Since President Vladimir Putin appointed Sergei Shoigu to be Russia’s defense minister in November 2012, the defense ministry leadership has resorted to Soviet-era “snap inspections” of its Armed Forces to raise combat readiness and gain additional insight into the condition of various units. Such an approach, however, long abandoned by the member militaries of the North Atlantic Treaty Organization (NATO), illustrates the total absence of a culture of continuous assessment and professional development within Russia’s armed forces (see EDM, November 5, October 28). Nonetheless, the motif of a “snap inspection” is also being applied as part of a wider effort to understand or try to curb the dangerously high levels of corruption within the Russian defense sector.
On October 18, Shoigu approved the “Concept for the Management of Property of the Russian Federation Armed Forces,” which defines the strategy for property policy. Partly aimed at mitigating corruption tied to military property, the concept also tries to frame policy geared toward optimizing state costs on surplus assets (Ministry of Defense website, October 18). While his predecessor Anatoly Serdyukov ran aground on the scandal in the defense ministry–linked holding company Oboronservis, Shoigu attempts to present himself as a self-styled Russian superhero, battling corruption wherever he finds it. Yet, burgeoning levels of corruption represent such a deep-rooted ailment within the political and social fabric of the Russian Federation that it arguably leaves little scope for improvement based on the actions of individual political personalities.
In October, a Military Prosecutor’s Office inspection was conducted in relation to the Joint Stock Company Voentorg, which provides ablutionary and laundry services to the military. A source in the prosecutor’s office told Izvestiya that losses resulting from corruption are estimated at 1.5 billion rubles ($45.7 million). Jointly with Rosoboronzakaz (Federal Service for Defense Contracts) specialists, military prosecutors conducted the inspection of the company and found, based on a random sampling, losses to the Federal Budget by the organization amounting to around 24 million rubles ($734,495). A defense ministry source said that if the figures obtained are multiplied across all military units, the total loss will be in the billions of rubles. Voentorg’s violations were described during a Rosoboronzakaz collegium session on October 29. The company is believed to have been involved in “economic violations” in the first nine months of the year totaling 3.13 billion rubles ($95.79 million) (Izvestiya, October 31).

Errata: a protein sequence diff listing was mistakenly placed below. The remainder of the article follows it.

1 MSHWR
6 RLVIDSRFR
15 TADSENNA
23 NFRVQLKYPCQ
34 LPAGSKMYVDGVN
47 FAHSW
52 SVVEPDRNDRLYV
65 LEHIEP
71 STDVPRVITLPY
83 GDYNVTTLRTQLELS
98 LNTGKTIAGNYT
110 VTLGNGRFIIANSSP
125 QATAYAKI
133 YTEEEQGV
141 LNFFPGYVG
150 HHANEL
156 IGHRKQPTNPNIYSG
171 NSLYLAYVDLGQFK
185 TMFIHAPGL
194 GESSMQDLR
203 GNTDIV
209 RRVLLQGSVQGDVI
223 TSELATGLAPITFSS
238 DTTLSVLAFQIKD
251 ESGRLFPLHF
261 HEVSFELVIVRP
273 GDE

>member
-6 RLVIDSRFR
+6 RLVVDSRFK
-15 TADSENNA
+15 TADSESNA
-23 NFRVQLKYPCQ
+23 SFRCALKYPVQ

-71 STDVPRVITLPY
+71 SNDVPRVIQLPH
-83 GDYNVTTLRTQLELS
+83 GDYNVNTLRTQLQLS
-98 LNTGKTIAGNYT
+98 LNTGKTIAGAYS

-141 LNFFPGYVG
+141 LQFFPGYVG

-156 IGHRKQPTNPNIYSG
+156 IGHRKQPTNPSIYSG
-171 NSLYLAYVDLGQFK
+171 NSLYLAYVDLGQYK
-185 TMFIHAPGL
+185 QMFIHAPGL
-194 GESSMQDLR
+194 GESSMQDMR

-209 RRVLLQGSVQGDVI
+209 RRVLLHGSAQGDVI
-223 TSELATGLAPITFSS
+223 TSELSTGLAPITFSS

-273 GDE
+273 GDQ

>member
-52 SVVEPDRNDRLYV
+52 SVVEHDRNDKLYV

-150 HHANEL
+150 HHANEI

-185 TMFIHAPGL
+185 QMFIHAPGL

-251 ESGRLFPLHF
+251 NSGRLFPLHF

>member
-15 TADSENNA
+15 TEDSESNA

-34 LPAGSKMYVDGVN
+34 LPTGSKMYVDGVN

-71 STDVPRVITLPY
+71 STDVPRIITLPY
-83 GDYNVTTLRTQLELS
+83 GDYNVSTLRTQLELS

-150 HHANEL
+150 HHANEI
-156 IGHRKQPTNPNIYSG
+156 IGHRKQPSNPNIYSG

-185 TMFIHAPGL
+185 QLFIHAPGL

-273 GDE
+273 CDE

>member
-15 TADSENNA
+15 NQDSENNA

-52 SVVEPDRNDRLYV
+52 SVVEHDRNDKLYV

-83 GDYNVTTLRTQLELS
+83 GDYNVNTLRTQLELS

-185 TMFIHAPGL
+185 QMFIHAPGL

Of course, the legacy of the Oboronservis scandal continues to hang over the defense ministry. In February 2013, the overall cost of the corruption from its illegal sales of defense ministry property was estimated to be 13 billion rubles ($433 million). Investigators had initially believed the scale of the corruption to be around 3 billion rubles ($91.81 million), but discovered fresh instances of fraud and numerous suspects as the inquiry advanced. Indeed, the head of the investigative committee, Aleksandr Bastrykin said that embezzlement had become deeply rooted in the defense ministry as a result of its inefficient control over spending by its financial bodies (RIA Novosti, February 22).